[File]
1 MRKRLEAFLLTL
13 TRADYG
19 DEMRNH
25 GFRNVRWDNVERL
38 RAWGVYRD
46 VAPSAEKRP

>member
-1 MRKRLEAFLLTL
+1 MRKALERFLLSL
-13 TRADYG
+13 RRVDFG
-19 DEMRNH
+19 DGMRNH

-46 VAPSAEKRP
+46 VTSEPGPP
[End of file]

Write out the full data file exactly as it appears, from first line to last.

1 MRKRLEAFLLTL
13 TRADYG
19 DEMRNH
25 GFRNVRWDNVERL
38 RAWGVYRD
46 VAPSAEKRP

>member
-1 MRKRLEAFLLTL
+1 MRKALERFLLSL
-13 TRADYG
+13 RRVDFG
-19 DEMRNH
+19 DGMRNH

-46 VAPSAEKRP
+46 VTSEPGPP